There's no meaning in chocolate: a narrative study of women's journeys beyond the disruption of depression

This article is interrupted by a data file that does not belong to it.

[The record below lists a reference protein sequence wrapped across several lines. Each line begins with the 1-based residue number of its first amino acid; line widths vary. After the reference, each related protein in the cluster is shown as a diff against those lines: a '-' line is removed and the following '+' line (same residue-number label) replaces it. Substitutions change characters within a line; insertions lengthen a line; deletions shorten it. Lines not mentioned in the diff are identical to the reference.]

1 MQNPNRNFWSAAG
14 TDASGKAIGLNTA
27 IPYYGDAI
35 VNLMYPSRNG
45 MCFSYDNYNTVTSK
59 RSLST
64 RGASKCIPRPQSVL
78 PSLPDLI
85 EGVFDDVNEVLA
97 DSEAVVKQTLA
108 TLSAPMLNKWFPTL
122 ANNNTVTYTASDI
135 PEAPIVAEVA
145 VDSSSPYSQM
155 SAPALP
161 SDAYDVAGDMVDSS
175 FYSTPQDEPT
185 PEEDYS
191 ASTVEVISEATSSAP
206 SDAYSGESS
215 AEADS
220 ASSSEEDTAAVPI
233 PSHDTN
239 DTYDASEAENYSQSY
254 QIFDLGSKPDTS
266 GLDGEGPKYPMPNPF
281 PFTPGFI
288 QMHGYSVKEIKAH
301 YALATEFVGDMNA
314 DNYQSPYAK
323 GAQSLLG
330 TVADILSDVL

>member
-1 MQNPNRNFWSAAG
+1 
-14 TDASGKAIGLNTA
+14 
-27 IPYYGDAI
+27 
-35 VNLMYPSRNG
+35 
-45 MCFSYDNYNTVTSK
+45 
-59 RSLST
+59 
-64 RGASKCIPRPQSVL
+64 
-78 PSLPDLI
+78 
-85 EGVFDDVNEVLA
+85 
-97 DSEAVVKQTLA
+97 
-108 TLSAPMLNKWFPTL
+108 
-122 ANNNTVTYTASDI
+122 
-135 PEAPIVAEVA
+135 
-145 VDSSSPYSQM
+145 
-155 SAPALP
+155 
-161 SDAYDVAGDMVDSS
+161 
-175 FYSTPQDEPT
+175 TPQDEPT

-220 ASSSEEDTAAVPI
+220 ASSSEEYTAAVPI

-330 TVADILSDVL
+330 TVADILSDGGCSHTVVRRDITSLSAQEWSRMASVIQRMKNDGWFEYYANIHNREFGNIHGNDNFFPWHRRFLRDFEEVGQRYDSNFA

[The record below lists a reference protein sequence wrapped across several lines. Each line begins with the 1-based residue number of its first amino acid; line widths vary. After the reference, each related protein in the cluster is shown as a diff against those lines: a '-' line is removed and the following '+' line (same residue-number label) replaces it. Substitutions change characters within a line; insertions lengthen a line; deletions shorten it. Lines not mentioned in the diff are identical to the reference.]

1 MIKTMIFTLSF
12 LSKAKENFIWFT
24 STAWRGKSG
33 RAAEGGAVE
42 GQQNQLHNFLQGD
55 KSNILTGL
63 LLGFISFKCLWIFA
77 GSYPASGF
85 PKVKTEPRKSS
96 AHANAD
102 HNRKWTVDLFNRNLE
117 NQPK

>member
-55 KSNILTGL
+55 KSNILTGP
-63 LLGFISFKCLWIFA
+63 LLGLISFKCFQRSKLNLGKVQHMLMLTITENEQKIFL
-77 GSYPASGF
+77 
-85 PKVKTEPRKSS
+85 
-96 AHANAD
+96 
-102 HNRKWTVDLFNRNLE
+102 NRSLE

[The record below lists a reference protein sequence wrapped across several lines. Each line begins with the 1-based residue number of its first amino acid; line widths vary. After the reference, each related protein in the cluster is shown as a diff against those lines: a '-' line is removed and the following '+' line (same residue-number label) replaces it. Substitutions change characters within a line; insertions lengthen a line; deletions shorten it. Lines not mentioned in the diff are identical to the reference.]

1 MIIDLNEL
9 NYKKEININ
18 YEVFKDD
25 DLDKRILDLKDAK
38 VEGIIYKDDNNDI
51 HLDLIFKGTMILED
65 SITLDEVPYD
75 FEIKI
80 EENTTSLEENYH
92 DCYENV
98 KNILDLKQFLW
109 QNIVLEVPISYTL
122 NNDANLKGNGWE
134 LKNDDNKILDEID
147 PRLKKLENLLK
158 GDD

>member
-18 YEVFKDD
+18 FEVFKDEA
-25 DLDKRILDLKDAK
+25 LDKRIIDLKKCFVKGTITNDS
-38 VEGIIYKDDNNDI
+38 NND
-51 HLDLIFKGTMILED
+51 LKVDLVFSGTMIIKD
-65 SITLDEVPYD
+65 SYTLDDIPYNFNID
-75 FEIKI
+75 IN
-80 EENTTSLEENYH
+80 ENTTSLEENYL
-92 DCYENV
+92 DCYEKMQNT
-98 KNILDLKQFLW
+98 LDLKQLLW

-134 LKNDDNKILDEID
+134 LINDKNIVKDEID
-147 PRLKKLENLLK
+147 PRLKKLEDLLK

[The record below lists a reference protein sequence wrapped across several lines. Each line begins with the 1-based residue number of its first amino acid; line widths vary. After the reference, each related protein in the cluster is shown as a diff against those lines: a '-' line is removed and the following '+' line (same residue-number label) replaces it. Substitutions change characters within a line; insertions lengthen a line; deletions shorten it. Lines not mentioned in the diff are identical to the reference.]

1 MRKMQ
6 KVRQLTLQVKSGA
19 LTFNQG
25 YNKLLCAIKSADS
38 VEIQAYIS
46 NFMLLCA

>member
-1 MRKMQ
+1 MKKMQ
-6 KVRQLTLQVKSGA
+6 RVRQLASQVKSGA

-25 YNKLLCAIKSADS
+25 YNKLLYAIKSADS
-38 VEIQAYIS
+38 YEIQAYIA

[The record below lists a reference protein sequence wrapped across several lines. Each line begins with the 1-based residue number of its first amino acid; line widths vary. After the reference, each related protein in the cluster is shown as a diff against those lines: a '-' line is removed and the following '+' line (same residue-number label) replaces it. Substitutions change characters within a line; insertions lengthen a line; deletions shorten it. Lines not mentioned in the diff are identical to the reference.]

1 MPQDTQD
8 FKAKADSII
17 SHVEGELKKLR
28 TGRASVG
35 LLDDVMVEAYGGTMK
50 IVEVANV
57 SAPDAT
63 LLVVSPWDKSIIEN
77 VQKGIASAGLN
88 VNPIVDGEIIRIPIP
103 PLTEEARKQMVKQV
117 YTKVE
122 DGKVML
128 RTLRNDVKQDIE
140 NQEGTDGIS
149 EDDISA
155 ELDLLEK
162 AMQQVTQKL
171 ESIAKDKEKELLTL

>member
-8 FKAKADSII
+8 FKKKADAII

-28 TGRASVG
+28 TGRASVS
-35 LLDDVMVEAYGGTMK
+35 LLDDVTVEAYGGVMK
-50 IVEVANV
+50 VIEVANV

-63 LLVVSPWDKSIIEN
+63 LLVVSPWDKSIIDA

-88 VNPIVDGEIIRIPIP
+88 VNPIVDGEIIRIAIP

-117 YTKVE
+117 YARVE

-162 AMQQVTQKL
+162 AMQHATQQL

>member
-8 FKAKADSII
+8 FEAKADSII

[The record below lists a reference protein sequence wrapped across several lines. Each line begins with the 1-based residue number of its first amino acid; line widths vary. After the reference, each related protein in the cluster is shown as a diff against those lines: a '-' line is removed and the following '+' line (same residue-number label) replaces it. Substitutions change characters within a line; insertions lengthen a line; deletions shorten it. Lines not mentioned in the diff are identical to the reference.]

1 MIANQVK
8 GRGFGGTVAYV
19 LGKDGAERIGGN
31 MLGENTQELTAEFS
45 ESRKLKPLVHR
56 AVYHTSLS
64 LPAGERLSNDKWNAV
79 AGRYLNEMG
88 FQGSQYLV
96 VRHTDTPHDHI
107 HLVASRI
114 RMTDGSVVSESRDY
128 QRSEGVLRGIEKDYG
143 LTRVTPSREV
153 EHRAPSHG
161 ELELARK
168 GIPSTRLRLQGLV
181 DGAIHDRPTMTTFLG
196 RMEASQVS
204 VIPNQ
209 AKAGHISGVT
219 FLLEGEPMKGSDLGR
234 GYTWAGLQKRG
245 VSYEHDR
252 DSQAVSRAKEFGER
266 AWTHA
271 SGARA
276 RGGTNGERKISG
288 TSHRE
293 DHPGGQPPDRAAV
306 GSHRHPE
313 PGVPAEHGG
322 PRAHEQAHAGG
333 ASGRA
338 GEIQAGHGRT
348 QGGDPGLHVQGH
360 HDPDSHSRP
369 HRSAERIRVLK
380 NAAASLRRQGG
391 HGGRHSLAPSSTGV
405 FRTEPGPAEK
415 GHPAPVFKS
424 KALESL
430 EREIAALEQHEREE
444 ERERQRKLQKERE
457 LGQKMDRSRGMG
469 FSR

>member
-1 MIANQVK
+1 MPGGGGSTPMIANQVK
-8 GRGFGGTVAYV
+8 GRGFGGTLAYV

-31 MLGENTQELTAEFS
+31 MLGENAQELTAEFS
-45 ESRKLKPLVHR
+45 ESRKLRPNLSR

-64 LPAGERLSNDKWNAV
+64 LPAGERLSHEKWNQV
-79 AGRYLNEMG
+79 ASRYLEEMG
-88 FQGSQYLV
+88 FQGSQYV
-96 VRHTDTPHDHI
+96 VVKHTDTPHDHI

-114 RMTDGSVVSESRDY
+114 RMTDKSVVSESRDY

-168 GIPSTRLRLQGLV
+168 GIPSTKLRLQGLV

Professional treatment, mainly medical and psychological, dominates research and clinical practice concerning women and their recovery from depression. This thesis challenges the assumption that women cannot be 'experts' actively involved in their own recovery. This study explored the narratives of eighteen women in Aotearoa New Zealand whose lives had been seriously disrupted by depression. They had found ways other than, or in addition to, professional solutions that helped them to live undisrupted meaningful lives. The research used a narrative inquiry approach informed by authors from across the social sciences including Arthur Frank, Jerome Bruner and Rivka Tuval-Mashiach. The underpinning social constructionist understanding of depression is informed by the work of Jane Ussher and Janet Stoppard. The women whose individual narratives provide the core data for the study ranged in age from 32 to 70 years at the time they told their stories. Their lives had been disrupted by depression at different times during the last 50 years of the twentieth century. Five of the women met as a group with the researcher as the analysis began, and their ideas informed significant aspects of the conclusions. The women had all experienced major depressive disorder, although this was not always formally diagnosed. Their recovery had involved a range of responses from outside the professional mainstream including physical, mental, social and spiritual aspects. Each woman had sought and found a 'formula' that was 'right' for her. The narratives showed all the women talked of their experience with depression and recovery in an holistic and contextualised way. They all talked about 'chocolate' solutions which provided symptom relief, and 'deeper' and often more complex sets of solutions which enabled them to discover or re-discover meaningful ways to live. Meaning-making often involved growing spiritual or transpersonal awareness in the broadest sense. A surprising finding was that the patterns of recovery were not related to the severity of the depression at the worst time. Rather, it emerged that the ways the women talked about their recovery journeys mirrored their stories of the 'jolly good reasons' why they were depressed; the more complex and lengthy the story leading up to the worst times, the more complex the formulae required for recovery. The implications of the research for clinical practice and for policy makers are that depression and recovery need to be seen as gendered, contextualised, and holistic. Women need opportunities to discover and take advantage of a range of 'things' so that they can find their own 'right formula' for recovery. This formula may involve professional treatment including anti-depressant medication and psychological therapy, but it is likely to involve many other things as well. This study challenges the notion that recovery needs to be guided by a professional expert, and creates hope for women being able to learn from each other's experiences.